The digestive system is often referred to as the center of health. When under heavy financial stress, many don’t follow regular eating habits. Healthy food may not even be accessible or affordable for those in financial trouble. In addition, 27% with high debt stress reported having ulcers or other digestive tract problems, compared to just 8% without.
56 million Americans have trouble paying medical bills, inhibiting many from seeking medical help even when needed. Nearly 1 in 5 Americans say they either considered skipping or skipped going to the doctor because of the inability to pay medical bills. With the rising cost of healthcare, it’s easy to fall into the cycle of debt, poor health, and then more debt. Focus on getting your finances in order so medical bills don’t destroy your credit.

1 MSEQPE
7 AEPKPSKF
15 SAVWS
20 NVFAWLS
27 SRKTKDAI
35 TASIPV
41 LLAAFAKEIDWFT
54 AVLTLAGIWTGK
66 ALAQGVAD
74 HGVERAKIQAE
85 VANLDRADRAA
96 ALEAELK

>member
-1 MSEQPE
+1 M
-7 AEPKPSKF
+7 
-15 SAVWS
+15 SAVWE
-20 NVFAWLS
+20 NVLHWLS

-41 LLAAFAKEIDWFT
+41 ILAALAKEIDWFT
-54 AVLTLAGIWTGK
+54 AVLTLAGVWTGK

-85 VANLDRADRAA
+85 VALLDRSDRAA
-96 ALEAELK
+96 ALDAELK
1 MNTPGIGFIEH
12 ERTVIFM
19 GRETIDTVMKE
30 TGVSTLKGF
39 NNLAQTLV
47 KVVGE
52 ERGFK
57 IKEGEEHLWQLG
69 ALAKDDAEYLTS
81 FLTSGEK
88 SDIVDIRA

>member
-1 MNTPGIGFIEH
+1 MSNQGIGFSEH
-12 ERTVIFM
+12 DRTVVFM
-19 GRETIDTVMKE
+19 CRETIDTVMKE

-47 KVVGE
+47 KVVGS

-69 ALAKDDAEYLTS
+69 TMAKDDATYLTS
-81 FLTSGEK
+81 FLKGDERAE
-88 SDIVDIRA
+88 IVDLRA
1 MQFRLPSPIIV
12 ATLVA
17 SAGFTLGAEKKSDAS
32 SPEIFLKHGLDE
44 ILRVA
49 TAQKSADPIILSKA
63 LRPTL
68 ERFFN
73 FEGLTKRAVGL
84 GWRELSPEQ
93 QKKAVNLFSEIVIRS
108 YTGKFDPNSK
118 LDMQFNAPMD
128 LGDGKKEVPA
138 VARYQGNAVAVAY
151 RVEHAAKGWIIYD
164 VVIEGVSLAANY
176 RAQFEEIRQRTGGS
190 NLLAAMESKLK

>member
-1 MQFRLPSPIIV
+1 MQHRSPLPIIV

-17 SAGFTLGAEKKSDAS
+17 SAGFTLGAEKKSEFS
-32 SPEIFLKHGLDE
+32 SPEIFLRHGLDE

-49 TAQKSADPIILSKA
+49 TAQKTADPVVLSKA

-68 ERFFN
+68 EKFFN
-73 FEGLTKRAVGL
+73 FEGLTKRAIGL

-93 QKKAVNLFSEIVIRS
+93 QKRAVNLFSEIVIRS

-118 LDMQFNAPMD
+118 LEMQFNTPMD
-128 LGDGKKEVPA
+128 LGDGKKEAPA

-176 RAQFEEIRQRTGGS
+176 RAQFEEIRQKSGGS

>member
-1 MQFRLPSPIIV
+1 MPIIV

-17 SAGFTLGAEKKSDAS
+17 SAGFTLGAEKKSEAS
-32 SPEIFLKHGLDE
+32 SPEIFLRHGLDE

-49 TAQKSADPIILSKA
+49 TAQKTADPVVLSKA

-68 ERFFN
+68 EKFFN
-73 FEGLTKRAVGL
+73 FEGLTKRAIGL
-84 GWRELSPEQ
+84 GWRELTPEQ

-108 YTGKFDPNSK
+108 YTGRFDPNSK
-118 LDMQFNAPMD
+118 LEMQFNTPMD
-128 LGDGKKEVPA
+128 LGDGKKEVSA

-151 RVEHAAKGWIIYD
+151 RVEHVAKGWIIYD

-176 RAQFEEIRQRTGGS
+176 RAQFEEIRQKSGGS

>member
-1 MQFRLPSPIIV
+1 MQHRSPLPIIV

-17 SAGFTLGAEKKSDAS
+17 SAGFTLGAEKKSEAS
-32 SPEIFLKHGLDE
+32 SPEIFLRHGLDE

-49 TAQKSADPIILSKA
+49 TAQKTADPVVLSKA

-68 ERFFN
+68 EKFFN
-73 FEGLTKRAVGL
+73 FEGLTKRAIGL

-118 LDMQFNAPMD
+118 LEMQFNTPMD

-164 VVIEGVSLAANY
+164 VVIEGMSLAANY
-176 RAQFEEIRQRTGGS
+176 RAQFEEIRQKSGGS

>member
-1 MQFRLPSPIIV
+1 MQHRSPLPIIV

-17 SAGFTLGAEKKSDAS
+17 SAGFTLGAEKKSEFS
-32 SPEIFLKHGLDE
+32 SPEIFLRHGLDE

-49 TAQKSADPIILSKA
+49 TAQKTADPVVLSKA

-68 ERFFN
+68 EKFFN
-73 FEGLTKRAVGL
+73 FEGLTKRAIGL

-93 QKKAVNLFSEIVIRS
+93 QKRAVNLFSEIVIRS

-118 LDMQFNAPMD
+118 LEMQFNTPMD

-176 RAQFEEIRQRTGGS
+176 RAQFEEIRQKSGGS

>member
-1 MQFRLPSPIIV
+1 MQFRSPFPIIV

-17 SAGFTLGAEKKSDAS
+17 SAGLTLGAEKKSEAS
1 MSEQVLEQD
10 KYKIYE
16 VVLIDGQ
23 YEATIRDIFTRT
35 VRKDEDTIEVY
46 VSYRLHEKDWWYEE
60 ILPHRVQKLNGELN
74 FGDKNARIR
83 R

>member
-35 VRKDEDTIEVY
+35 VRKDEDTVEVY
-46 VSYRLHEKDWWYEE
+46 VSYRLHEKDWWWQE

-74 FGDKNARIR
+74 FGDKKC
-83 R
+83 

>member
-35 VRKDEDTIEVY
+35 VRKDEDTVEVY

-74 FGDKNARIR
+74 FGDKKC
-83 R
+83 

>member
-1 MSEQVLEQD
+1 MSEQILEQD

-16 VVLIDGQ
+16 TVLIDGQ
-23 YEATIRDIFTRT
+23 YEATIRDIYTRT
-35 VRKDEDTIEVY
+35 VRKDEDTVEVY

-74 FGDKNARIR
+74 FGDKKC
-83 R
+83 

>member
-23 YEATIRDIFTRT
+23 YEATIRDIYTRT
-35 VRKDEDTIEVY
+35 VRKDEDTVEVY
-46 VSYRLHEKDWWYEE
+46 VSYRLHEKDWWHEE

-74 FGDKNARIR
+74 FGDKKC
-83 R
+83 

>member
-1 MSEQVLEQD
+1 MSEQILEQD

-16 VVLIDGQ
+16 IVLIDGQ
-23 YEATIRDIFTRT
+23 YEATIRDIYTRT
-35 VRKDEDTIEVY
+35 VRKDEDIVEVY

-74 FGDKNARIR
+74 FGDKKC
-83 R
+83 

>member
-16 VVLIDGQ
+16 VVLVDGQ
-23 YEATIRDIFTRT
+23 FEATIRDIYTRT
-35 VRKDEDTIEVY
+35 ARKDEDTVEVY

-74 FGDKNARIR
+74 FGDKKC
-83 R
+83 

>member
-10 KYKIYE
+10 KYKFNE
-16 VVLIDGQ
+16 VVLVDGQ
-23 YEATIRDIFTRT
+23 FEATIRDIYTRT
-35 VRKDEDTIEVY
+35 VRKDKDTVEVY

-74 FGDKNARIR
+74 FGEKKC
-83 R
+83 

Money is so much more than paper and plastic. For many, it’s a way to feed a family, get an education, or improve overall quality of life. When financial health is poor, the psychological impacts can be just as damaging as the physical. Feelings of failure and doubt have the potential to turn into real mental illnesses. If you feel you struggle with mental illness, consider consulting a counselor or a free national hotline.
If you have a lot of debt, or if you just lost a job, things can turn pretty bleak pretty quickly. Feelings of despair are common — one study found 23% of those with debt reported having severe depression compared to just 4% without. Another found a 14% increase in depression symptoms with every 10% increase in personal debt.
29% of adults with debt suffer severe anxiety compared to just 4% without. Feelings of anxiety and panic caused by finances can be the catalyst for an all-around unhealthy lifestyle. 55% of adults in lower-income households say they handle stress through sedentary or unhealthy habits such as watching TV, drinking alcohol, smoking, and stress eating. The uncertainty of being able to pay bills keeps many people in a state of panic and fear.